Provided by: latex-cjk-common_4.8.3+git20120914-2ubuntu1_amd64 bug


       hbf2gf - convert a CJK bitmap font into subfonts usable by TeX and Omega.


       hbf2gf [-q] configuration-file[.cfg]
       hbf2gf [-q] [-p] [-g] [-n] subfont-name x-resolution [y-scale | y-resolution]
       hbf2gf -t [-q] subfont-name
       hbf2gf --version | --help


       CJK  bitmap fonts can't be directly used with TeX because the number of characters in such
       fonts exceeds 256, the limit of a TeX font.  Thus it is necessary  to  split  these  fonts
       into subfonts, and this is exactly what hbf2gf does.

       As  the  name says, hbf2gf uses CJK fonts in a certain format which is called Hanzi Bitmap
       Font (HBF) format.  It simply consists of the CJK bitmap file(s) and  a  text  file  in  a
       format  very  similar  to the BDF format of the X Window System which describes the bitmap
       font files: the encoding, the size, etc.  The produced GF files can then be converted with
       gftopk into standard PK files.

       hbf2gf can be called in three modes:

         hbf2gf [-q] configuration-file[.cfg]

            This  call  normally  creates  a set of GF files, one PL file, and a batch file which
            must be executed after hbf2gf has finished.  This script will  then  call  gftopk  to
            convert  all  GF  files into PK files, and it will call pltotf to convert the PL file
            into a TFM file.  Finally it will copy the TFM file so that each PK file has its  TFM
            file (which are all identical).

            If  ofm_file  is  set  to  ‘yes’ in the configuration file, OFM and OVF files will be
            created too.

            -q makes hbf2gf quiet.

         hbf2gf [-q] [-p] [-g] [-n] subfont-name x-resolution [y-scale | y-resolution]

            This mode is intended for use with mktexpk and  its  derivates.   Only  one  GF  file
            together with a PL file for the given subfont will be computed, taking the horizontal
            resolution and a vertical scaling factor (if the value is smaller than 10) resp.  the
            vertical  resolution  (otherwise)  from  the  command  line,  ignoring  the nmb_fonts
            parameter of the configuration file.  The last two characters (which are  interpreted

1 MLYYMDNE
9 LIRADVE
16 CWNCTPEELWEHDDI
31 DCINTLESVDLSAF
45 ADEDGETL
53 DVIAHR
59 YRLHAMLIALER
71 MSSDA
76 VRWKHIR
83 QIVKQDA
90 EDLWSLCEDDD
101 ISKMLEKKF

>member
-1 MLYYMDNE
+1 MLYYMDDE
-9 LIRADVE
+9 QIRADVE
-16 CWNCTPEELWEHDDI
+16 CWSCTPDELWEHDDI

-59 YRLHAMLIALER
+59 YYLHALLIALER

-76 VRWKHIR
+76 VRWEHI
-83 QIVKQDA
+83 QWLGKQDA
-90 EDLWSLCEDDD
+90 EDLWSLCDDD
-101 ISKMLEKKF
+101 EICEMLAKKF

as the subfont number) are stripped to get the name for the configuration file (which
            must end with ‘.cfg’).  No job file will be created.  If option -p is set, no PL file
            is  created.   If  -g is set, no GF file is created.  The extension can be controlled
            with -n; if set, the extension  is  ‘.gf’,  otherwise  ‘.<resolution>gf’.   -q  makes
            hbf2gf quiet.

         hbf2gf -t [-q] subfont-name

            This  mode  is  intended  for  use  with  scripts  like mktexpk; it tests whether the
            specified subfont name leads to an  hbf2gf  configuration  file.   It  returns  0  on
            success  and  prints  out the name of that configuration file (provided the -q switch
            isn't set).  This test isn't a thorough one; it only removes the last two  characters
            and checks whether a configuration file with that name exists.

       See the next section for more details about configuration files.

       Specifying  the  option  --version returns the current version of hbf2gf and the used file
       search library (e.g. kpathsea).  Usage information is shown with the --help parameter.


       Here a sample configuration file (gsfs14.cfg) for a 56×56 Chinese  font  in  GB  encoding;
       note that all information about the font is in the jfs56.hbf file.  See the FILE SEARCHING
       section how HBF fonts and hbf2gf configuration files  are  found.   See  the  AVAILABILITY
       section where to get CJK fonts together with its HBF files:

         hbf_header     jfs56.hbf
         mag_x          1
         threshold      128
         comment        jianti fansongti 56x56 pixel font

         design_size    14.4

         y_offset       -13

         nmb_files      -1

         output_name    gsfs14

         checksum       123456789

         dpi_x          300

         pk_files       no
         tfm_files      yes

         coding         codingscheme GuoBiao encoded TeX text

         pk_directory   $HBF_TARGET/pk/modeless/gb2312/gsfs14/
         tfm_directory  $HBF_TARGET/tfm/gb2312/gsfs14/

       A  configuration  file  is  a plain text file consisting of keywords and its arguments.  A
       keyword must start a line, otherwise the whole line will be ignored.  If the word starting